Airplane manufacturers’ wholesale adoption of glass panels has been driven by market forces, but those layouts were designed to provide some safety advantages as well—chiefly improved situational awareness. The hope was that the very large attitude indicator in the primary flight display showing blue sky and brown earth would be harder to overlook or misinterpret, while detailed moving maps with terrain depiction would help prevent pilots from getting lost or prematurely descending below safe altitudes. (The goal of workload reduction has been more elusive; the increasing sophistication of modern autopilots is offset to some degree by the growing complexity of programming them and the nav sources they track, not to mention of locating the profusion of weather, airport, engine, and reference data lurking somewhere behind the panel. Building real proficiency requires considerably more practice than with earlier generations of GPS navigators.)
Any actual effects the glass revolution might have had on flight safety haven’t been easy to gauge, in part because it took a while to accumulate enough real-world experience with the equipment to support any evaluation. Time would have cured that—but the adoption of glass also coincided almost exactly with the certification of some new and very distinctive aircraft designs. Almost all the production of Cirrus and the certified Lancair line (renamed Columbia before it was bought by Cessna) has been delivered with glass cockpits as standard configuration, so a simple glass-to-analog comparison won’t work: You get most of the Skyhawks and Cherokees on one side and almost all the SR22s on the other. Clearly, these are very different groups of airplanes.
A new study by the Air Safety Institute has begun to untangle some of these complexities. It is restricted to certified piston airplanes manufactured since 1996, minimizing aging-aircraft issues unrelated to avionics design and defining a more stable segment of the fleet. Comparisons can be made both within and between groups of more-or-less comparable airplanes. In some cases, enough data exist to compare glass and analog directly within the same model lines.
When some of these confounding factors are pushed aside, we find that glass hasn’t changed things very much. The big differences are still between different classes of airplanes and the way they’re typically used. Low-powered fixed-gear singles (the Cessna 172s and Piper Cherokees) see a lot of duty as primary and instrument trainers and suffer a lot of low-speed, good-visibility accidents as a result. Their accident rates are high, more than double that of the faster and more powerful models, but fatal accidents are comparatively rare. Singles of 200 horsepower or more and light twins, on the other hand, spend far more time in cross-country personal and business travel and do more flying at night and in IMC. More experienced pilots plus less time in the pattern equals fewer takeoff and landing accidents, but going faster doesn’t help when you hit something you couldn’t see. While accidents in these models were only about half as common, they were three to four times more likely to be fatal, and fatal accident rates were higher as a result. Interesting differences also emerged between the new designs certified by Cirrus and Columbia and the long-established models offered by Cessna, Piper, Mooney, and Hawker-Beechcraft.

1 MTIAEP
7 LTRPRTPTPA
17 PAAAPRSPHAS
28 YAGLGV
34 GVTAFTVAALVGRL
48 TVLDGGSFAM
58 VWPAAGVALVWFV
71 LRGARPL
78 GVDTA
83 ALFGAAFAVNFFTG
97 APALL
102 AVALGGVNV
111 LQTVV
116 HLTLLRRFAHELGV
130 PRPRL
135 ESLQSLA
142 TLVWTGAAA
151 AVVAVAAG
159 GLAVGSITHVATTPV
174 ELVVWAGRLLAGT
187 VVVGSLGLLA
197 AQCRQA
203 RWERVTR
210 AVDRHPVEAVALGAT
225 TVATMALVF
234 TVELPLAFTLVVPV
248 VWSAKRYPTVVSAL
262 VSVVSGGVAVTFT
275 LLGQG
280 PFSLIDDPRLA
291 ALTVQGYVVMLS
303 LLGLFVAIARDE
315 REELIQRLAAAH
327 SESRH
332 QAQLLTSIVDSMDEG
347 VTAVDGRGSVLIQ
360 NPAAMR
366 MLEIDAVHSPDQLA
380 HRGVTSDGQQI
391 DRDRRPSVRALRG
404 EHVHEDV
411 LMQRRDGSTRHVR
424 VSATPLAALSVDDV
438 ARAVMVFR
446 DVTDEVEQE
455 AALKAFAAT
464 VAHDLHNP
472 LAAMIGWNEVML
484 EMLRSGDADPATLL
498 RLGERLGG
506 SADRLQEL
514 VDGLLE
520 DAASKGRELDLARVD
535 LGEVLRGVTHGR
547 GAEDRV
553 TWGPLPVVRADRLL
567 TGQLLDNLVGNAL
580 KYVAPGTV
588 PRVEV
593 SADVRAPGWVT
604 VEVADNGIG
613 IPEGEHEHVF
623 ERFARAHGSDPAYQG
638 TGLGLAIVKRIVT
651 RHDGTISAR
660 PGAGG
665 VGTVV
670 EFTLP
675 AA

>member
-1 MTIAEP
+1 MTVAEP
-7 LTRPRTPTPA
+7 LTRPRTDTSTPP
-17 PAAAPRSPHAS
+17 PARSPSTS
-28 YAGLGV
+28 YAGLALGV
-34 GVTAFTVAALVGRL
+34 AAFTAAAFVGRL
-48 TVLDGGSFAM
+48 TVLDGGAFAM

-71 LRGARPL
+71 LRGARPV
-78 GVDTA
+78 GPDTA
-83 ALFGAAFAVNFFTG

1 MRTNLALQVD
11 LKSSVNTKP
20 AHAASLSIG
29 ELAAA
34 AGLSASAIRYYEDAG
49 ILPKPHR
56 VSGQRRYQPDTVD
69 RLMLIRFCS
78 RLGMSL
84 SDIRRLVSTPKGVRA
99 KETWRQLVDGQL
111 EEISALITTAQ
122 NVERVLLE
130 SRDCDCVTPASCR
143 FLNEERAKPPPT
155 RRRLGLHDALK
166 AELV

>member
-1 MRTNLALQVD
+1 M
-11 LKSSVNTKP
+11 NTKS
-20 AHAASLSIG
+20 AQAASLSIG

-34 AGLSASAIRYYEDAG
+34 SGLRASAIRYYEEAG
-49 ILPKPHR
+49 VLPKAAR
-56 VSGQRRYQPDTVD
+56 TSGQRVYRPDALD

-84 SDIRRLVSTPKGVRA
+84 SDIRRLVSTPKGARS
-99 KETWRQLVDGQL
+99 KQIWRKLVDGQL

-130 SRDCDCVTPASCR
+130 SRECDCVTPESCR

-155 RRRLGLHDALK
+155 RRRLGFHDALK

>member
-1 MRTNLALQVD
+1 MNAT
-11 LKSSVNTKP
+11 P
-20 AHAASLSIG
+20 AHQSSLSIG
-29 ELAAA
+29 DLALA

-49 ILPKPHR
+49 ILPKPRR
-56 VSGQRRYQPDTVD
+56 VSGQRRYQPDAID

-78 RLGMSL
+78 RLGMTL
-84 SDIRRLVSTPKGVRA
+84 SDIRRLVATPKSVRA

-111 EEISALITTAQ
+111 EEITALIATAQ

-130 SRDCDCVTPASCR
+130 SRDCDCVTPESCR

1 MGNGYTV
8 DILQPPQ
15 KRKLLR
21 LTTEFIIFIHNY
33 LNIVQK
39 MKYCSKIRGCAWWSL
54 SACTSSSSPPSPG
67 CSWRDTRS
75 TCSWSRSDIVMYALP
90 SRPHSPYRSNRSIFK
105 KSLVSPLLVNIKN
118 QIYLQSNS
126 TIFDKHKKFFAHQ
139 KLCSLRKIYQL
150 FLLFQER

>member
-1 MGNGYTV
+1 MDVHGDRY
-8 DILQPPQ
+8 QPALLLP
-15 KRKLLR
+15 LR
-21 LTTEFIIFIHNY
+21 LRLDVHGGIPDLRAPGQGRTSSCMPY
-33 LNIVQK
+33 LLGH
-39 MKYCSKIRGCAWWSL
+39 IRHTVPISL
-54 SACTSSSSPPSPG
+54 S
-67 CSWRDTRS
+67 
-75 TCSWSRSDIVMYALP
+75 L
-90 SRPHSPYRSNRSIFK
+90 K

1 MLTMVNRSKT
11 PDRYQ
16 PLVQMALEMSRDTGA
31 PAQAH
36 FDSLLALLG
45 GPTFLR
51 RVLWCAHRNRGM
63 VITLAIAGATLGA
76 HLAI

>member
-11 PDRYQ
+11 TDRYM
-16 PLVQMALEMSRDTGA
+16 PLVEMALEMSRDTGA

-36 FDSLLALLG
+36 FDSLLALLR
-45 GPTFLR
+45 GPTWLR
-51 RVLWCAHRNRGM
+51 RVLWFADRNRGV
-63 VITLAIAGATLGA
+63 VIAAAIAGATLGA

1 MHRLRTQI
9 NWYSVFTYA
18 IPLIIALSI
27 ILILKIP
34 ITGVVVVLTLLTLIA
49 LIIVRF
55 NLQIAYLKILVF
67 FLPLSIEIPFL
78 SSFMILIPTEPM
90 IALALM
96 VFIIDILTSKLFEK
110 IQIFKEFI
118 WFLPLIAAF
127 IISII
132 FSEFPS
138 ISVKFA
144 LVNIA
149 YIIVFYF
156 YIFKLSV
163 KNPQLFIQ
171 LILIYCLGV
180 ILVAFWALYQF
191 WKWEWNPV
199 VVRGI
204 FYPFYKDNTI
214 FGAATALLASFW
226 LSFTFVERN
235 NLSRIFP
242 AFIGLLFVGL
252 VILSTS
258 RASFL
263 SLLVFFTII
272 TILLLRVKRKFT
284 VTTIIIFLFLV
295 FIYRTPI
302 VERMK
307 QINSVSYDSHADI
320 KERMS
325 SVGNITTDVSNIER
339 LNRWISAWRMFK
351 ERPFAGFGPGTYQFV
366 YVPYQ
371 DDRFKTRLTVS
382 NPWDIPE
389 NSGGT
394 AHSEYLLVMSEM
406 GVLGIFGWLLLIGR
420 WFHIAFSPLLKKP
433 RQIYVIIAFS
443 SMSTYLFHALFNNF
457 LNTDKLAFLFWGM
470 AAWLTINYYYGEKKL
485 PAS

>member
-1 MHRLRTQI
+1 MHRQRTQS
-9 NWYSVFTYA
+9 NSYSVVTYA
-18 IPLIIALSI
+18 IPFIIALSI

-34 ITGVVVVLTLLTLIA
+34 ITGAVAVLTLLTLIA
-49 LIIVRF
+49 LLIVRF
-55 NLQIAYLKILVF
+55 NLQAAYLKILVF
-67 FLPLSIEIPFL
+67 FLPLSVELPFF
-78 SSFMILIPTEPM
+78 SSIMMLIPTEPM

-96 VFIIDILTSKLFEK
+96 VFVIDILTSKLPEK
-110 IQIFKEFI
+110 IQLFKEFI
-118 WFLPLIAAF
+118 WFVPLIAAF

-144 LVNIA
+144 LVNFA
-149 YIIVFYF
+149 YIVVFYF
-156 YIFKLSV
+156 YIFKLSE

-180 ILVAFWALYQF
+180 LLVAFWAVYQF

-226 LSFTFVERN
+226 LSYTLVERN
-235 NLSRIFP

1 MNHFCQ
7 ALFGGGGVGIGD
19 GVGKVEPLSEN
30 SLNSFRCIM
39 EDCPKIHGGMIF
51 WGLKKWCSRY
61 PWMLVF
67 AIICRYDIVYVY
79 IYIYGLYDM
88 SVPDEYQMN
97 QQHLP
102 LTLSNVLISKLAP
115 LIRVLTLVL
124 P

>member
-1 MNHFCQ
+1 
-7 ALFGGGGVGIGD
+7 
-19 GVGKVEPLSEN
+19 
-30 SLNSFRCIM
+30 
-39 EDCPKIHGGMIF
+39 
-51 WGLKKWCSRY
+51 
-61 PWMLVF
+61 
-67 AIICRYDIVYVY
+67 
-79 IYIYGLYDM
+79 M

Within each of these groups, there was next to no difference between the records of glass-panel aircraft and those of similar models equipped with analog instruments. This may be less surprising when you note that more than two-thirds of all accidents still take place in daytime VMC, the conditions under which the improvements in situational awareness claimed by glass have the least practical significance. One finding, however, was both surprising and consistent across all the types of aircraft in the study: The glass-panel versions suffered more accidents during takeoffs, landings, and go-arounds, exactly the time you might expect panel configuration to be least relevant. The reasons still aren’t clear, but it’s fair to guess that most GA pilots don’t find the “tape” displays of airspeed and altitude easier to read than needles on a gauge.
So whatever its promise, digital instrumentation hasn’t yet produced any remarkable improvements in safety. Some of the reason may lie in the failure of training programs to keep up with the technology. Paradoxically, new students learning to fly in glass cockpits suffer if they’re allowed to let their involvement with the avionics outrun their ability to fly the physical airplane … while experienced pilots making the transition to glass need to spend almost all their time learning to work with the panel, and preferably on the ground. These folks can probably learn to land but may need a while to master the details of diverting to an alternate airport and loading the required approach—while students training ab initio in glass may be able to pull up METARs from any airport in the hemisphere before they’ve learned to take off, land, or go around. It’s a brave new world, all right.